Effective management of documents and records across the whole lifecycle, from capture to archiving and destruction, has become essential.
Document security is another concern. Many documents are inherently insecure, with insufficient access controls. Such documents can be transported out of the organisation by staff using web-based e-mail, instant messaging or portable devices such as USB drives.
Enterprise content management systems can lock down the documents. Adobe, for instance, is building stronger security into individual documents. Version 7 of Acrobat Reader, launched this week, can be combined with Adobe Policy Server to protect and secure documents that contain sensitive information, and prevent unauthorised people from opening a document.
The Adobe systems works by locking documents via the internet, and can also prevent screen grabbing, printing, and editing. This can stop documents being leaked to the press or competitors, said Mark Wheeler, senior enterprise marketing manager at Adobe.
David Yockelson, senior vice-president and director at analyst firm Meta Group, said, "As compliance and regulation concerns pervade organisations, the time is right for large-scale deployments of document management systems that are easy to use, administer and buy.
"As the major platform providers polish their enterprise document management offerings, organisations should consider taking advantage of these to get a better grip on content and information assets, for compliance as well as knowledge management."
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What the major enterprise suppliers are offering
SAP is building enterprise content management capabilities into products such as Enterprise Portal, part of Netweaver. In the past, it has partnered with EMC/Documentum, Filenet, IBM and Open Text to add content and document management to its ERP applications.
SAP has also included its own document management capabilities in its ERP modules for some time.
David Yockelson, senior vice-president and director at Meta Group, said, "Microsoft has been seeding the market with its combination of Windows Sharepoint Services (WSS) and Sharepoint Portal Server (SPS), products that generally cost much less to licence than those from traditional providers.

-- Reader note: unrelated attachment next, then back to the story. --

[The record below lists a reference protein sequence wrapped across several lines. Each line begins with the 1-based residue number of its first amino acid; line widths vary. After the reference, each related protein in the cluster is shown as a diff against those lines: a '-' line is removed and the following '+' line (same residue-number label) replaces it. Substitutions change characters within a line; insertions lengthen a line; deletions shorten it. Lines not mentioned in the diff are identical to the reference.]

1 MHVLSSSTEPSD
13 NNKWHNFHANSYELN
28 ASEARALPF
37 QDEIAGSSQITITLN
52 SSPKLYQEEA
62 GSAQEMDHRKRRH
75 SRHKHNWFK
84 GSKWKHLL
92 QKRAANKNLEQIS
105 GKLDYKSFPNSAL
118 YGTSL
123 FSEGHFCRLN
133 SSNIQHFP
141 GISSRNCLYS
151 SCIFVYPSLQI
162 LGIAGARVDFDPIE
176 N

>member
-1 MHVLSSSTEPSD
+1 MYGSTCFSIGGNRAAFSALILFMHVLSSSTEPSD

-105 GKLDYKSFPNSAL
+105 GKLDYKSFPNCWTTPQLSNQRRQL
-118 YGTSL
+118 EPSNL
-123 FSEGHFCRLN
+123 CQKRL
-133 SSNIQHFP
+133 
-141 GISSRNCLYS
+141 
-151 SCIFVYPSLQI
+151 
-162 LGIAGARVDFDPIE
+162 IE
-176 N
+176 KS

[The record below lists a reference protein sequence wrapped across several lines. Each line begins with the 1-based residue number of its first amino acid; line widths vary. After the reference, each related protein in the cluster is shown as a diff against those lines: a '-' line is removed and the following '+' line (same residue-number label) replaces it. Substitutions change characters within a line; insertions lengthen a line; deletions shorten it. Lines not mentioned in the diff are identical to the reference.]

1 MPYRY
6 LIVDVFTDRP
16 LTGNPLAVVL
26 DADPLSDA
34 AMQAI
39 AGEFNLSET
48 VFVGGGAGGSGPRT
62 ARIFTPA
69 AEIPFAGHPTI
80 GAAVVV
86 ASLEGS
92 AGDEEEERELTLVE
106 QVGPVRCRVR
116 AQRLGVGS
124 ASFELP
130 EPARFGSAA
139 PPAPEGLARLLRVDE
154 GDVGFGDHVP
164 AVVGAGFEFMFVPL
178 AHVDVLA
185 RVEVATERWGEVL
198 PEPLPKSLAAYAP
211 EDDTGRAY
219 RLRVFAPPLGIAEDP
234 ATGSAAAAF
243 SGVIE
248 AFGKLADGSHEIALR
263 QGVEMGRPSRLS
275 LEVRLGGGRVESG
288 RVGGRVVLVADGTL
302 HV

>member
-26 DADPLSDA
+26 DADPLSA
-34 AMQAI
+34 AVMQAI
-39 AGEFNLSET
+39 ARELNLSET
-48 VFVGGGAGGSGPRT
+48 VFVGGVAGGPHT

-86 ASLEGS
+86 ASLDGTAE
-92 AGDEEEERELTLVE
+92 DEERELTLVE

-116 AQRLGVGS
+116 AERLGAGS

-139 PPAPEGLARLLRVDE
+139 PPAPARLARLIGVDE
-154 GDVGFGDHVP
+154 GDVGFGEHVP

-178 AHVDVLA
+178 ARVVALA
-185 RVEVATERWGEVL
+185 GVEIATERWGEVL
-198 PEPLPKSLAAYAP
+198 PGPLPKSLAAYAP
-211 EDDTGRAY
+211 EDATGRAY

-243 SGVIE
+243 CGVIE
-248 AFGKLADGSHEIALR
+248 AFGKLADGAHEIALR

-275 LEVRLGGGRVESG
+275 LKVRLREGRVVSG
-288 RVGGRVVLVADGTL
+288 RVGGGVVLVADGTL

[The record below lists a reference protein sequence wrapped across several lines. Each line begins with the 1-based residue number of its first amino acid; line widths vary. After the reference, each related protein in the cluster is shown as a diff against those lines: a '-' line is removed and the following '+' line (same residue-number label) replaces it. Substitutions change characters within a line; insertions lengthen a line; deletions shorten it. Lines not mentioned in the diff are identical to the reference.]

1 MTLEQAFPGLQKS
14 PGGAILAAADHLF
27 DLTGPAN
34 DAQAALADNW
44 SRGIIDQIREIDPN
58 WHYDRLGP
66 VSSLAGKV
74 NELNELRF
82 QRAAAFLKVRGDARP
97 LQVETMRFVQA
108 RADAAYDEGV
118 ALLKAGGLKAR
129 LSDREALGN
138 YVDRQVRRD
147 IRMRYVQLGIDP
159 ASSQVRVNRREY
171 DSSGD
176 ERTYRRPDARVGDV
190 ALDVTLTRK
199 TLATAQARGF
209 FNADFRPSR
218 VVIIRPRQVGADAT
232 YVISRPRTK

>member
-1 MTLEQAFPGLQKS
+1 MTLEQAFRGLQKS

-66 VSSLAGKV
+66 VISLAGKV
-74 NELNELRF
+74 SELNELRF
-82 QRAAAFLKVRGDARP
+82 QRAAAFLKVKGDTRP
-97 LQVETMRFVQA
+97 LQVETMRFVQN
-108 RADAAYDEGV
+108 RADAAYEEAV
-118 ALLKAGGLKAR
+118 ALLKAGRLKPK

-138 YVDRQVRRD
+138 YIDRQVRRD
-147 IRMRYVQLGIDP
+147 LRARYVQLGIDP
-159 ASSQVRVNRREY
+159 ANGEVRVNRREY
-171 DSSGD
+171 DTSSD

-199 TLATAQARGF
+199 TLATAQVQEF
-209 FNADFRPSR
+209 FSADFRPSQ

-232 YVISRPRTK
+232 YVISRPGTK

"However, WSS and SPS are typically targeted for 'team sites', and are not usually deployed enterprise-wide." This means they are not used to support a complete document lifecycle for thousands of concurrent users and transactions on a distributed basis, he said.
IBM and Documentum
IBM and Documentum offer low-end and mid-range document management tools. Both have employee collaboration tools to compete with Microsoft Sharepoint. IBM Lotus Team Workplace (formerly Quickplace), and Documentum Eroom incorporate basic document management capabilities.
Portal suppliers such as Plumtree offer document and web content management capabilities as separately licensed add-ons, said Connie Moore, director at Forrester Research. "As this occurs, mainstream IT suppliers are seeing first-hand the importance of integrating content into core business processes," she said.
In 2005, Oracle plans to introduce document management capabilities into Oracle Collaboration Suite, building on its Files capabilities. Meta Group's David Yockelson said, "I believe Oracle will lead the [new document management] charge, although IBM and SAP are potential competitors."
The integration alternative
Forrester Research pointed out that many companies have already installed document management, document imaging and web content management technologies.
Replacing these with a single suite could be impractical, expensive and disruptive to the business. An alternative would be to use a layer of software to link together existing and new enterprise content systems.
Forrester said enterprise content integration could provide the glue for multi-supplier environments, sitting between applications and content repositories to integrate heterogeneous environments.